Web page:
- Soil Association
- Spring - Guest Grower
Guest Grower - Iain Tolhurst
Spring time at Tolhurst Organics!
We are almost at the first (official) day of spring, this is the day of equal light and dark it is also usually at around this time that the mud on our field access tracks begins to congeal into putty and ultimately dust. The muddy floor of the tractor also signals this huge change in our seasons, a gentle brush replacing the mud scraper.
This is the time on the farm when we start to get enthusiastic about the coming summer ever hopeful that it will live up to our usual expectations and bring forth a bounty of crops. At last we can begin to till the land as it dries out, getting ready for the 40 odd miles of row crop that will be planted into our 17 acres of land. Already much has been sown and planted into our tunnels and the dedicated propagation greenhouse is already more than two thirds full of young plants growing in our famous woodchip compost.
The first major act of tillage has been my ploughing of 2 acres of land for this year’s potato crop, turning in the multi-species green manure that aided by woodchip compost has been building fertility for almost three years now. In some ways it is a shame to upset this biological beauty of nature, settled soil full of teaming earthworms and so many micro-organisms that they cannot be reliably counted. The presence of dozens of Red kites swooping in down from the hills beyond this field is testament to the rich pickings that the earth is offering up. But to plant crops you need some tillage although we are careful not to go too deep and spoil this rich matrix of soil. It’s what farmers do-build carbon then farm it for food, just need to make sure we put back at least as much as we take away.
This fertility will carry a fine crop of potatoes and several varieties of this staple crop have been sitting comfortably under cover in our packing shed in potato trays to sprout in readiness for the anticipated early planting. We choose our varieties with care much of the seed is our own-grown carefully selected for size and vigour from last year’s crop, they invariably have resistance to potato blight, good flavour and long term storage.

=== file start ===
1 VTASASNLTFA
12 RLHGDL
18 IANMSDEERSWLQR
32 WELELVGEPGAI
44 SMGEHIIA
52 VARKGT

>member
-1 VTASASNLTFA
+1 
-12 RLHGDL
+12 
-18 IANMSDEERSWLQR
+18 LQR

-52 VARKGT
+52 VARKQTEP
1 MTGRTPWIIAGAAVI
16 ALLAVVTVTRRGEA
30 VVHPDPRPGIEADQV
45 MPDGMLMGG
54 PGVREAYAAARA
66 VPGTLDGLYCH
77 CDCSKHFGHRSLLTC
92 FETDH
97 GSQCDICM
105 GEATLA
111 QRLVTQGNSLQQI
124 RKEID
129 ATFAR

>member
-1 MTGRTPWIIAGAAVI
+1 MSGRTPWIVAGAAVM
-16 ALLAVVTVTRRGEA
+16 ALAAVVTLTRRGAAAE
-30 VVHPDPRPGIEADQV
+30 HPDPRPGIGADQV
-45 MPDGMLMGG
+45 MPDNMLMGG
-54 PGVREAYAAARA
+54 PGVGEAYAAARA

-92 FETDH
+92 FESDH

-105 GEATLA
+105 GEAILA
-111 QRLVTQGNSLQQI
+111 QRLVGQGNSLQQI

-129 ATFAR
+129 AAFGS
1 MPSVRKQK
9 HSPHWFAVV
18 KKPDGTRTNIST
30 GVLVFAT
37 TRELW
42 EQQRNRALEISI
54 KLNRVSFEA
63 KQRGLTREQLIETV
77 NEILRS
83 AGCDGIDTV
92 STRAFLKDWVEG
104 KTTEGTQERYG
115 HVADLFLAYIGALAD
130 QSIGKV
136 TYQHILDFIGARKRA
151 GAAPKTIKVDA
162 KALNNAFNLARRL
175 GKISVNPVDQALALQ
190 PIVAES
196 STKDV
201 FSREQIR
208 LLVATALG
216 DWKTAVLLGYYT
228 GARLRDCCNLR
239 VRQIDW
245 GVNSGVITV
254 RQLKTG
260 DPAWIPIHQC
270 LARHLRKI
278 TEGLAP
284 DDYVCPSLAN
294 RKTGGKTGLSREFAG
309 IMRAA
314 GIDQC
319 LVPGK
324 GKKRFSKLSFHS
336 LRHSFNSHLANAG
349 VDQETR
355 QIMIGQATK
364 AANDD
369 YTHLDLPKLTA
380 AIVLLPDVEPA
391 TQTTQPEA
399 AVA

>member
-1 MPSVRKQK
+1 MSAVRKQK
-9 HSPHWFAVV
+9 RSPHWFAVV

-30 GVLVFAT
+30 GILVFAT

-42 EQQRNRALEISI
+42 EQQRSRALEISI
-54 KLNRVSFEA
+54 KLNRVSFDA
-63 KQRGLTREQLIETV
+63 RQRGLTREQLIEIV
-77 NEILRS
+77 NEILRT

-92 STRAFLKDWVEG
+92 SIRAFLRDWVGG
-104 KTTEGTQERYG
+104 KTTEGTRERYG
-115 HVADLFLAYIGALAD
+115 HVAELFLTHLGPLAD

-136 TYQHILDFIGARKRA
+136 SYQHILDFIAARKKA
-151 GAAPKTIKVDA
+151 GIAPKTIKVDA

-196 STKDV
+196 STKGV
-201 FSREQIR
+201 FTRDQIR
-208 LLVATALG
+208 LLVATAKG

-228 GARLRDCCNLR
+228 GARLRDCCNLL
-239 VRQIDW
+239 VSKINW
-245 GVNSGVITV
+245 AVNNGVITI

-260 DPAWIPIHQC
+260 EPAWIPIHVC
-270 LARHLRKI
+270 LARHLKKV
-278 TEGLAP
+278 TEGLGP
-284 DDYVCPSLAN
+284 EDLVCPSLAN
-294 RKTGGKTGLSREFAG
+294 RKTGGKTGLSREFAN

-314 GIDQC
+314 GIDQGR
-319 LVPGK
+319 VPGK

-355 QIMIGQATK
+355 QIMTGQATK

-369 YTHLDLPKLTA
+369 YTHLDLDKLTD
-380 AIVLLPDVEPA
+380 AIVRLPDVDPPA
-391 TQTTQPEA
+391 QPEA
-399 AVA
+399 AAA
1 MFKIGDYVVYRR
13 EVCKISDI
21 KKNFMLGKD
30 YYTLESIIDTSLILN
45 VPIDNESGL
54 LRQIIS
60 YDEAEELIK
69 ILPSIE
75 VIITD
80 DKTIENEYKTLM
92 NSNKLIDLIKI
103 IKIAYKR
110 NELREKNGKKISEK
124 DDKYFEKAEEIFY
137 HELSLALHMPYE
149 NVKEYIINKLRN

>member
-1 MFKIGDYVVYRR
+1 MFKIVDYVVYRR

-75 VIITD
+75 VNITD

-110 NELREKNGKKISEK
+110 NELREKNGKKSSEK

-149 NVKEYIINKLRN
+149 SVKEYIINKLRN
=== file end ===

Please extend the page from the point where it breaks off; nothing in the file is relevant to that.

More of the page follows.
Last year we trialled a relatively new variety-Lady Balfour bred in honour of that wonderful lady who got the Soil Association off the ground. It gave us a wonderful crop and even better for being eaten as it was a definite favourite with our customers. So this year we are planting 500kgs of seed which if last year is anything to go by should yield at least 5000kgs of nice spuds to sell and store through the long winter.
In the 130 year old Victorian greenhouse where we grow around 75,000 young plants each year the tomatoes plants are looking up to see if the sun is to make it today, they love sunshine and for us to get a decent crop in the UK we have to take some extra effort to get them growing early. We sow by the end of January, nurturing them in a specially converted part of the greenhouse where we can warm the roots with a heated-up gravel bed. A little extra light is introduced if the sky is particularly overcast; this keeps the growth strong and is just for the first few weeks. Then they are on their own and with suitable conditions they get planted out into a bay of the poly tunnels by mid April. It is always a slightly nervous experience as the risk of frost even in tunnels is still a danger for a few weeks.
This year on the farm is a special year, well more so than usual as all years are special. We are soon to get to the magic 40 years of organic growing, our first commercial organic crop was planted in September 1976 and we have been working at improving what we do ever since then. Organic for 40 years! Our first Soil Association inspection was done by Graham Sheppard the first organic inspector in the UK back in 1978. We have seen great changes during this period but the greatest change is our understanding of the role of bio-diversity in what we do. It all seems so obvious now why has it taken me so long to really get to understand it properly? So we are planning some celebrations for later in the year, but one way we are to mark this event is to do a little bit more for bio-diversity.
As well as looking after the soil with green manures compost and gentle tillage we care passionately about the local wildlife especially birdlife as they are the indicators of how diverse the local environment is. We are setting up a number of birds nesting boxes to ensure that all the birds we attract can stay around more permanently and have their families here in this wonderful habitat. Like us and our staff all living on site together brings great benefits to the environment. We will continue to encourage them with our species rich green manures and beetle banks brimming full of wild flowers, because for us this is what is really important about food production. The bio-diversity is the driver on the farm; it is what produces the food, bio-diversity is central to all that we do and the food is a by-product of that. This approach ensures that we have few pest and disease problems and that we are able to feed plenty of people from our tiny farm- organic forever!
Iain Tolhurst Guest Grower